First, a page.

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Forum topic by Tedstor posted 09-27-2013 06:18 PM 1091 views 0 times favorited 8 replies Add to Favorites Watch
View Tedstor's profile


1643 posts in 2628 days

09-27-2013 06:18 PM

So I moved into a new home in June. My workshop is in my two-car garage which I share with my wife’s car. My previous home (townhome) was only a few miles away, had a one-car garage.
The problem: My tools seem to accumulate rust at a MUCH faster rate than they use to in the old house. It just stays more humid in the larger garage, which is also opened and closed far more frequently than the old shop. At any rate, I need a solution that doesn’t require weekly wipe-downs with an oily rag.
My tool collection is fairly large by some standards (the below pic is about 80% of my haul). I’ve heard that an enclosed, cabinet-style box will reduce the rate of oxidation. I also read, in an old-school book, that keeping a small bowl of turpentine in the cabinet will create rust-inhibiting vapors.
I’ll add that i do periodically wipe-down my tools with oil. I’m not religous about it, but they definitely get some love after use.
Any other tips that might benefit my beloved tools??

8 replies so far

View a1Jim's profile


117090 posts in 3572 days

#1 posted 09-27-2013 06:28 PM

How about running a dehumidifier ,there are some pretty inexpensive ones on the market .

-- wood crafting & woodworking classes

View sarahss's profile


258 posts in 2645 days

#2 posted 09-27-2013 06:33 PM

we keep a cheap dehumidifier running 24/7 in our shop as Jim suggested. we have the drain line going to the outside underneath the rubber gasket on the bottom of the drop down door so we never have to empty it. we live in North Mississippi, so we have a bit of humidity and this seems to work.

View PurpLev's profile


8535 posts in 3644 days

#3 posted 09-27-2013 06:40 PM

for starters, keeping them hanging in the open on the wall is a big no-no if it’s in a humid area – an enclosed cabinet (wall mounted, or rolling cabinet) would help tremendously! you can also utilize one of those dehumidifying pallets once you have an enclosed cabinet for those tools to even go the extra mile.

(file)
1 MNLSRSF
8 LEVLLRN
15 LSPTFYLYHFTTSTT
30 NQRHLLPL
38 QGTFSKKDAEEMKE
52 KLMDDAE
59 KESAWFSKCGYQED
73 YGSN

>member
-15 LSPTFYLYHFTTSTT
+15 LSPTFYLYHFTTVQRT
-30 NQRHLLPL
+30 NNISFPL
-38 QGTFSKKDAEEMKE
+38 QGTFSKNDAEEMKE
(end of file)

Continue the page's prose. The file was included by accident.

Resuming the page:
I live in a fairly humid area (in summer) and my tools are practically rust free (those in the enclosed wall cabinet). I do put some beeswax on them periodically, but the enclosed cabinet is the big key here.

-- ㊍ When in doubt - There is no doubt - Go the safer route.

View longgone's profile


5688 posts in 3304 days

#4 posted 09-27-2013 06:46 PM

A dehumidifier is probably the best solution for your rust needs. I keep one constantly running in my uninsulated 12×20 storage shed and it does the job. My workshop is fully insulated so I never have a rust problem in it. The humidity level stays around 30-35%

View woodenwarrior's profile


227 posts in 2190 days

#5 posted 09-27-2013 06:52 PM

I keep all of my hand tools in drawers under my workbench. One thing that I do is hang to the desicant bags that come with big ticket items ( I gleaned six 5”x8” desicant bags from our new mattress last year) the desicant bags go in the drawer with the tools and keeps everything rust free. I live in the uber humid part of NE Kansas so they are a big help.

-- Do or do not...there is no try - Master Yoda

View Arlin Eastman's profile

Arlin Eastman

4214 posts in 2557 days

#6 posted 09-27-2013 06:56 PM

What A1Jim and Greg said!

I also run a dehumidifier all year long and never never had a problem with rust.


-- It is always the right time, to do the right thing.

View WayneC's profile


13754 posts in 4093 days

#7 posted 09-27-2013 07:11 PM

I use paste wax on mine and keep them in an enclosed tool chest. Dust can be a contributing factor as well.

-- We must guard our enthusiasm as we would our life - James Krenov

View theoldfart's profile


9699 posts in 2446 days

#8 posted 09-27-2013 07:28 PM

I have a tool chest, contemplating making a tool cabinet, also use rust inhibiting liners. I have a dehumidifier but only use it in the summer months. Tools are wiped after every use. Big stuff gets waxed periodically.

-- "With every tool obtained, there is another that is needed" DonW ( Kevin )

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